AMES, Iowa – Blueberries are attractive shrubs with flowers in spring, edible berries in summer and fall foliage in shades of yellow, orange and red. Blueberries can be grown in any home garden, but there are some special growing needs that must be met. Iowa State University Extension and Outreach horticulturists give helpful information on how to grow blueberries successfully in Iowa.
To have additional questions answered, contact the ISU Hortline at 515-294-3180 or at email@example.com.
Can blueberries be successfully grown in Iowa?
Blueberries can be successfully grown in Iowa. However, they do have special growing requirements.
Blueberry plants require a sunny location and a well-drained soil high in organic matter. Avoid wet, poorly drained sites. Blueberries are susceptible to root rots in poorly drained soils.
Soil pH is also important. Blueberries require acidic soils with a pH of 4.0 to 5.5. Since the pH of most Iowa soils is above this range, the soil pH must be lowered to successfully grow blueberries.
How do I lower the soil pH for blueberries?
Home gardeners can lower their soil pH by adding sphagnum peat moss to the soil. Sulfur can also be used to acidify the soil. Sulfur should be incorporated into the soil a year before planting as it reacts slowly with the soil. Aluminum sulfate should not be used to acidify the soil as large amounts of this material can be toxic to blueberry plants.
Which blueberry varieties perform well in Iowa?
Highbush and half-high blueberries can be grown in Iowa. Plant two or three different cultivars to ensure adequate pollination and fruit set.
Highbush blueberries are 6 to 8 feet tall at maturity. Suggested cultivars for Iowa include ‘Duke’, ‘Patriot’, ‘Bluejay’, ‘Blueray’, ‘Bluecrop’, ‘Rubel’, and ‘Elliott’.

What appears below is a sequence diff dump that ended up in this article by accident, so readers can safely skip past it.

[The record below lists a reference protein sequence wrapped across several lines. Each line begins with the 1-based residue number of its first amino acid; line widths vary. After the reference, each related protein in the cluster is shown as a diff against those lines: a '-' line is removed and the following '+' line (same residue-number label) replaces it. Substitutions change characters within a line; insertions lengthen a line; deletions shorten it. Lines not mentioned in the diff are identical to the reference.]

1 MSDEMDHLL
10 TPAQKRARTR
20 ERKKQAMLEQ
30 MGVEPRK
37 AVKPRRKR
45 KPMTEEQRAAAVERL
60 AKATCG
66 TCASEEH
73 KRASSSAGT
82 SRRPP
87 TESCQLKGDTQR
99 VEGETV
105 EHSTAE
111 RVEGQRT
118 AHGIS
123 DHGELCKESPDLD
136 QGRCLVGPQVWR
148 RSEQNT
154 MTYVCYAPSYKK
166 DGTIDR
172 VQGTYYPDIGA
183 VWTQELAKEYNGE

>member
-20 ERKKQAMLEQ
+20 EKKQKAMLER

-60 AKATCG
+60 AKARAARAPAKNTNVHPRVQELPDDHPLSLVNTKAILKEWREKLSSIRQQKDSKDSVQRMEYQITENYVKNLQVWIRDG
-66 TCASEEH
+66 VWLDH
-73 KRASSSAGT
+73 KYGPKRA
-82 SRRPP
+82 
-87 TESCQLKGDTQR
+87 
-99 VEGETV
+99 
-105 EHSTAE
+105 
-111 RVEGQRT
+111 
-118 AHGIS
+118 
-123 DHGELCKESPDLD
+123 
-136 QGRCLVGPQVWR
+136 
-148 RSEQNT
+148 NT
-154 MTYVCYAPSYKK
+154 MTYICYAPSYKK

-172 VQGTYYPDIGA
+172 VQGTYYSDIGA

Half-high blueberries usually grow only 2 to 3 feet tall. Plants produce small to medium sized berries.Suggested cultivars are ‘Polaris’, ‘Northblue’, ‘Northcountry’, ‘Northsky’, and ‘St. Cloud’.
How do you plant blueberries?
Early spring is the best time to plant dormant, bare-root blueberries. Soak the roots of bare-root plants in water for about an hour before planting. Prune back the plants by half by removing the small side branches and by heading back the main branches.
Potted or container grown blueberries can be planted from spring to mid-summer. Little or no pruning should be necessary. Carefully slide off the container just prior to planting.
When planting, dig a wide, shallow hole. Set the plant at the same depth as it grew in the nursery or pot. When using sphagnum peat moss to acidify the soil, backfill with a mixture that is half soil and half moistened peat moss. Moisten dry peat moss before mixing with soil. If not amending the soil with sphagnum peat moss, backfill with the original soil. After planting, thoroughly water each blueberry plant. Highbush blueberries should be spaced 4 to 6 feet apart. A 3 to 4 foot spacing is adequate for the smaller half-high blueberries.